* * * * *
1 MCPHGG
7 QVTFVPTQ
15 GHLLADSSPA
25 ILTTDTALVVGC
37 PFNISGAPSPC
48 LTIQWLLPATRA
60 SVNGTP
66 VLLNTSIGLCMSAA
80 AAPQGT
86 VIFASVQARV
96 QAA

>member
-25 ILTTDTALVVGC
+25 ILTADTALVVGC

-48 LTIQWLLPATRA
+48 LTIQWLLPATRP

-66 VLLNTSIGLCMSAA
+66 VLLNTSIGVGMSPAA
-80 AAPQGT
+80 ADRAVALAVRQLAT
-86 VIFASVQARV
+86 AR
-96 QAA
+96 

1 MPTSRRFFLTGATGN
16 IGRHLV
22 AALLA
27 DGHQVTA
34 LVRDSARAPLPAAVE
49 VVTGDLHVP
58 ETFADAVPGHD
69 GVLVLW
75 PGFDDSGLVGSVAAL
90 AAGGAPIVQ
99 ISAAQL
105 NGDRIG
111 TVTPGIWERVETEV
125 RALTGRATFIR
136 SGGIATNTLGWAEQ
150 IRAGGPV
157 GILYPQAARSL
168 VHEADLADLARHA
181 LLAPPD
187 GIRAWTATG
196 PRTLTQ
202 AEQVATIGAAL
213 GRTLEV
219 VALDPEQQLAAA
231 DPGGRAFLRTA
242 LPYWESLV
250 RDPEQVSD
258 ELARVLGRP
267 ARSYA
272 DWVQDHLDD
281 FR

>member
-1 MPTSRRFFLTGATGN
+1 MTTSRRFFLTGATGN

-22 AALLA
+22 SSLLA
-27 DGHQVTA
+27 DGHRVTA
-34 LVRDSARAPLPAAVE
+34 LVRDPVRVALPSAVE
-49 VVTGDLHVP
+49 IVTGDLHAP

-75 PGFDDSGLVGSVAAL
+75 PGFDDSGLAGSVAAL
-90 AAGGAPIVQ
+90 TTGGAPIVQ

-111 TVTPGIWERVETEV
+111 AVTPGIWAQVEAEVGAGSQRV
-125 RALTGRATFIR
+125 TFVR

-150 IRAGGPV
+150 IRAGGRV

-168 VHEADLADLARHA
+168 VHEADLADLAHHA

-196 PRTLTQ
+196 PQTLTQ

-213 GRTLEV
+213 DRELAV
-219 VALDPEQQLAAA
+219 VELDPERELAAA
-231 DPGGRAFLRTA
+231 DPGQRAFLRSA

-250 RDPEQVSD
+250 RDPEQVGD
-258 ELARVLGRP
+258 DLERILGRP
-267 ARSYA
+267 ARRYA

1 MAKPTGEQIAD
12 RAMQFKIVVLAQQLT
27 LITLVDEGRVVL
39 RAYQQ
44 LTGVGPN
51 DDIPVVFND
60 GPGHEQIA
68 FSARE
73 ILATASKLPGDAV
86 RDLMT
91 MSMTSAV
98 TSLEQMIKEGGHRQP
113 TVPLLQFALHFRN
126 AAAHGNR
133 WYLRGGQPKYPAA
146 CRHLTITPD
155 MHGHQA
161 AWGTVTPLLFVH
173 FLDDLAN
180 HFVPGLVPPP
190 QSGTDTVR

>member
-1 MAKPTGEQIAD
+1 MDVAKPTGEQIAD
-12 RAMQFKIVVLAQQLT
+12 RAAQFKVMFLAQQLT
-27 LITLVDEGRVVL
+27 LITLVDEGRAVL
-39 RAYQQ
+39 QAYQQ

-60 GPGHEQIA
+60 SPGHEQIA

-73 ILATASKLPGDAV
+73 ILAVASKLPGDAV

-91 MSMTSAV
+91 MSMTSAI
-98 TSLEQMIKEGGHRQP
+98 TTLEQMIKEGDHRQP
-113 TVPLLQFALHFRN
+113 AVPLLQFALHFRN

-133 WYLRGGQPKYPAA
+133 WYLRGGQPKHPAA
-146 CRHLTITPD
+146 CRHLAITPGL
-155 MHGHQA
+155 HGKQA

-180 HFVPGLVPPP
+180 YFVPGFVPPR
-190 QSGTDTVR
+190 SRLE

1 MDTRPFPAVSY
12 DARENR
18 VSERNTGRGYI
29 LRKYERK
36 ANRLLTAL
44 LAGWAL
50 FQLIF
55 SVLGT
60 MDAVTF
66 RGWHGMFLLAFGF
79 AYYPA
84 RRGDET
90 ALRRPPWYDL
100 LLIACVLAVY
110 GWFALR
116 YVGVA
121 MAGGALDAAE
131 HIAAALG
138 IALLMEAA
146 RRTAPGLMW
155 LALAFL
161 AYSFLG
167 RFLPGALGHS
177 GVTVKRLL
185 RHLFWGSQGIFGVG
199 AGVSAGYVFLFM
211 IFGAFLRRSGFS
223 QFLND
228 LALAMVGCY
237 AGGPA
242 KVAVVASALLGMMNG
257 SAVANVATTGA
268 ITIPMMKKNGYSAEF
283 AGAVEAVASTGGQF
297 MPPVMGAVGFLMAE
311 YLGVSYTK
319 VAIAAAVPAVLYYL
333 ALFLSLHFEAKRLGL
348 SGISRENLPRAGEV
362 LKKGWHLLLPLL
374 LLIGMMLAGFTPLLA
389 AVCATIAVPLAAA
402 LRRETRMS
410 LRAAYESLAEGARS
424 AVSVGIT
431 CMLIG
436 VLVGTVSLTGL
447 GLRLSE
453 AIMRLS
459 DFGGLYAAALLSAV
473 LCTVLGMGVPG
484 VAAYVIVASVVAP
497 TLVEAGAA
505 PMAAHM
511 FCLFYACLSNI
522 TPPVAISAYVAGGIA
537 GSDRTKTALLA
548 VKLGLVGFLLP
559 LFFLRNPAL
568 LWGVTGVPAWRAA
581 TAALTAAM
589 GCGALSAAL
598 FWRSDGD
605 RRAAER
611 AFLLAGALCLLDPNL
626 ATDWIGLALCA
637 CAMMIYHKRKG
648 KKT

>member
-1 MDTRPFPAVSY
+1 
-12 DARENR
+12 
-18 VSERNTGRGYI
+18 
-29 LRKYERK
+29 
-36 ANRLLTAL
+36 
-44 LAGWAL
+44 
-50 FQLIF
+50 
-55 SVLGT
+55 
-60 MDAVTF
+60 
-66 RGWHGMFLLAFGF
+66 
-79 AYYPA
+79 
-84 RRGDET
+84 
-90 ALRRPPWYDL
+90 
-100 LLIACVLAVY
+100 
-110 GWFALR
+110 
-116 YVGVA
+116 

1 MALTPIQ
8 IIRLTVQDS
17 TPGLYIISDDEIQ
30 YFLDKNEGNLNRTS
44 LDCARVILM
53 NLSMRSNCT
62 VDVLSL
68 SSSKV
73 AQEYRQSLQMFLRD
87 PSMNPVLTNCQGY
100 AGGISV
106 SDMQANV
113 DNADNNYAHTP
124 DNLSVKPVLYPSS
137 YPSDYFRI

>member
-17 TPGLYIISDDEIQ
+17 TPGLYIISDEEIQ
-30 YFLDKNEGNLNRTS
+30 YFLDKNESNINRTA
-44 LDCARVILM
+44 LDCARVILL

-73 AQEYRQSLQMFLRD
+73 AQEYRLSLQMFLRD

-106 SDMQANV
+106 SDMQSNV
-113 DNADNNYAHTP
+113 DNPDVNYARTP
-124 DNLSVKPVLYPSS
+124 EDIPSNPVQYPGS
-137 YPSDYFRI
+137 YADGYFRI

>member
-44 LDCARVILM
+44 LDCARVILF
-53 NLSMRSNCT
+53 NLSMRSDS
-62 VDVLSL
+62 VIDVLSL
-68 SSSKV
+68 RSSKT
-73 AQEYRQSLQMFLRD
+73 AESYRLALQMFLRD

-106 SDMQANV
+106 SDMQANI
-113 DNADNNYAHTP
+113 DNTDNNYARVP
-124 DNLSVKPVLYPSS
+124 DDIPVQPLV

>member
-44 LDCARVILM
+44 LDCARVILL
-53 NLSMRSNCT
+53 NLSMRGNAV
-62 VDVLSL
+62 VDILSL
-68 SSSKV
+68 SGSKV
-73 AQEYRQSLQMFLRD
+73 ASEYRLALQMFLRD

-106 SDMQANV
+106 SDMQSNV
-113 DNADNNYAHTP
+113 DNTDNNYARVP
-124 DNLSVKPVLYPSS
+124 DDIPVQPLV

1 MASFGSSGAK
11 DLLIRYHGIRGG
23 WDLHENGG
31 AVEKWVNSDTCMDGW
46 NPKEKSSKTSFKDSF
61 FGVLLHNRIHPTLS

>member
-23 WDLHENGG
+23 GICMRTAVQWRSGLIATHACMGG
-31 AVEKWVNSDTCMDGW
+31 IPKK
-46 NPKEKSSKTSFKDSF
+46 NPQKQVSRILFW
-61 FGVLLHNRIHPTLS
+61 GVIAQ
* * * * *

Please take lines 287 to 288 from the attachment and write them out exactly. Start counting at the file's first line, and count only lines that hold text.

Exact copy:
-106 SDMQANV
+106 SDMQANI